rebuilding japan -- 10/12/15

Today's selection -- from Altered States by Michael Schaller. In the years after World War II, the Allies were concerned that the fragile economies of Germany and Japan would cause them to fall under the influence of the Soviet Union or Communist China. As a result, they took extraordinary steps to assist these economies -- for example, from 1947 to 1953, the U.S. and its Allies forgave essentially all of Germany's external debt, an amount estimated at 280% of Germany's GDP. Similarly, the U.S. gave Japan preferential status in trade and economic support, a strategy that worked so well that by 1970s, the U.S. considered Japan an economic threat and sought to open its doors to China as a counterbalance:

"Since the United States restored Japan's sovereignty in 1952, relations between the two nations have evolved in mostly unforeseen ways. For more than a decade after the signing of the San Francisco peace treaty, American policymakers worried that Japan's feeble economy required massive foreign assistance to prevent Tokyo from reaching an accommodation with China or the Soviet Union. The underlying concern, as John Foster Dulles, peace treaty negotiator and, later, secretary of state, often remarked, was that 'unless Japan worked for us ... it will work for the other side.' Unfortunately, Dulles believed, Japanese products had 'little future ... in the United States' since they were just 'cheap imitations of our own goods.' Survival as a member of the free world required that Japan limit trade with China and develop markets in 'underdeveloped areas such as Southeast Asia' under American protection. Much of what follows examines how this nexus of beliefs -- some accurate, some distorted -- fostered cooperation between the United States and Japan while leading to conflict with China, Korea, and Vietnam.

Prime Minister Yoshida Shigeru signs the bilateral security treaty with the United States on
September 8, 1951. Secretary of State Dean Acheson (right) and special ambassador
John Foster Dulles stand directly behind him.

"Throughout the 1950s and 1960s, the United States urged Japan to play a more forceful role in the cold war, such as expanding its armed forces and assisting American military efforts in Korea and Vietnam. Yet, the more Washington pushed, the more determined to resist these demands Tokyo remained. The ruling Liberal Democrats as well as their Socialist opponents stressed the constitutional prohibition on armed forces, their fear of revived militarism, Japan's economic weakness, and the danger of being dragged into conflict with China or the Soviet Union as reasons for going slow. Despite divisions over domestic priorities, the Liberal Democrats and Socialists forged a tacit alliance to resist American pressure.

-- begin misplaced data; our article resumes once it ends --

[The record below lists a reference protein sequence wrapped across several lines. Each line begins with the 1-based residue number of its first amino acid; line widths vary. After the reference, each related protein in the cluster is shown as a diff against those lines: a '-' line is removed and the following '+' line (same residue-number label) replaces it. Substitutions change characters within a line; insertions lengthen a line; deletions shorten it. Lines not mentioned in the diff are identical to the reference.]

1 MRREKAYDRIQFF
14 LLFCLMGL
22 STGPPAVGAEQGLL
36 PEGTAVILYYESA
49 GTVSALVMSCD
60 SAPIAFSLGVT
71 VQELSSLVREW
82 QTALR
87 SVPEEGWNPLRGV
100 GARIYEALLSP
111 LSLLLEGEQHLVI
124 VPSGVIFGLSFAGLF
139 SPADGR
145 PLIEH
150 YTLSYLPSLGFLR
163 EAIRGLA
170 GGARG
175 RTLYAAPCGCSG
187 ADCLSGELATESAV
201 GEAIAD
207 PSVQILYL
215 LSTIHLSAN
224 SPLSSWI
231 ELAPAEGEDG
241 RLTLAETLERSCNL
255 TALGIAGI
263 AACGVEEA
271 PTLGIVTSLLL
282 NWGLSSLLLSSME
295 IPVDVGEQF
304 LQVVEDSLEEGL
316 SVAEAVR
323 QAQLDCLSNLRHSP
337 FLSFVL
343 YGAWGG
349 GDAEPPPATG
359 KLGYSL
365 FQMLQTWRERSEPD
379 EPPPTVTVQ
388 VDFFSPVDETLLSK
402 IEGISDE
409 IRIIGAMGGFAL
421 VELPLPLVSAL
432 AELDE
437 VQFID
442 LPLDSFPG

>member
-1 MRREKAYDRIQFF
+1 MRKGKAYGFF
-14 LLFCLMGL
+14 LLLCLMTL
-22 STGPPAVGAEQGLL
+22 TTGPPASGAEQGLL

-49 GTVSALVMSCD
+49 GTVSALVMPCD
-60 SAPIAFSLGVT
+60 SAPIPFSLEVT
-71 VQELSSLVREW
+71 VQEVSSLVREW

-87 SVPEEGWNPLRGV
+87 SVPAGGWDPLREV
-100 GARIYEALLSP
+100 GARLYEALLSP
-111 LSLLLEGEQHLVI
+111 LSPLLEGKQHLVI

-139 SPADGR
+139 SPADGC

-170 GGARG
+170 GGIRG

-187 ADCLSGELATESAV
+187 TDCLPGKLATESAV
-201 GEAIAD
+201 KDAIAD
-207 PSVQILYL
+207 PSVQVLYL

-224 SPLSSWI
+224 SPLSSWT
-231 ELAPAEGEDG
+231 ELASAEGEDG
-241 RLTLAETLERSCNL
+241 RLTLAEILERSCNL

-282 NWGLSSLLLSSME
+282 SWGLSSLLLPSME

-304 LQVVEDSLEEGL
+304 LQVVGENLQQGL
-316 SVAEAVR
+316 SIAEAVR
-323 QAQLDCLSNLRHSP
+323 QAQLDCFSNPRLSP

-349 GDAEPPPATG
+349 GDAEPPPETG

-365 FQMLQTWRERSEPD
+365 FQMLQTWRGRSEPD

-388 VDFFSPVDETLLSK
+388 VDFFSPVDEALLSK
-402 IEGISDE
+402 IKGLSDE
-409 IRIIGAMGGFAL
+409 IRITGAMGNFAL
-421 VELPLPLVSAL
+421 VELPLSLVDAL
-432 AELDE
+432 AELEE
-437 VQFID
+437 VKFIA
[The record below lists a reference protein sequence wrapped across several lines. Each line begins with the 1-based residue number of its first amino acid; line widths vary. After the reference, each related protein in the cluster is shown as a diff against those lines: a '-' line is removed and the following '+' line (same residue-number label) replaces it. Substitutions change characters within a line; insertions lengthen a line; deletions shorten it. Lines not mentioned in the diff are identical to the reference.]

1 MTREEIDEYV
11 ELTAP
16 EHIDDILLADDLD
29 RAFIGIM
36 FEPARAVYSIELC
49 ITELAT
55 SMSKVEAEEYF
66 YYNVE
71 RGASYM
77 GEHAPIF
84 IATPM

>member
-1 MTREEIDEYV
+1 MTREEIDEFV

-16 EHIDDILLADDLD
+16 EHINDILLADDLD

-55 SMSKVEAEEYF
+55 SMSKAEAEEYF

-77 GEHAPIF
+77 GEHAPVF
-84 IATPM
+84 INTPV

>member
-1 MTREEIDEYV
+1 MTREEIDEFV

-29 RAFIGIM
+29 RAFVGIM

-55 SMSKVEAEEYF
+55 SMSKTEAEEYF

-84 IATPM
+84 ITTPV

"As Yoshida Shigeru, Japan's pivotal postwar prime minister, put it in the early 1950s, rearmament would come some day 'naturally if our livelihood recovers.' It was best to 'let the Americans handle [our security] until then.' Yoshida considered it Japan's 'god-given luck that the constitution bans arms.' He noted the irony that the American-inspired document provided him 'adequate cover' to deflect Washington's demands. Yoshida dismissed politicians who wanted to amend the constitution as 'oafs.' During the past half-century, nearly all Yoshida's successors shunned an activist foreign policy in favor of economic nationalism and commercial expansion made possible by the cold war.

"Takeshita Noboru, a conservative power broker who served as prime minister in 1988-89, remarked that throughout the cold war the 'Liberal Democrats had used the possibility of criticism by the Socialists to avoid unpleasant demands by the United States, such as taking a more active role internationally.' In that sense, 'there was a sort of burden sharing between' the rival parties that Takeshita characterized as 'cunning diplomacy.' And so it was.

"By the early 1970s, the economic pendulum had swung so far in the other direction that American political and business leaders considered Japan's export-driven economy a threat to U.S. security. A member of the Nixon cabinet complained in 1971 that 'the Japanese are still fighting the war,' with the 'immediate intention ... to try to dominate the Pacific and then perhaps the world.' Uncertainty over how to respond to Japan's trade onslaught, along with a desire to enlist Chinese power to contain the Soviet Union and end the war in Vietnam, prompted President Richard Nixon's journey to the People's Republic in 1972. In a remarkably nimble reversal of twenty years of cold war rhetoric, Nixon told Mao Zedong that the United States-Japan Security Treaty protected China from both Soviet and Japanese threats."


Michael Schaller


Altered States: The United States and Japan since the Occupation


Oxford University Press


Copyright 1997 by Oxford University Press


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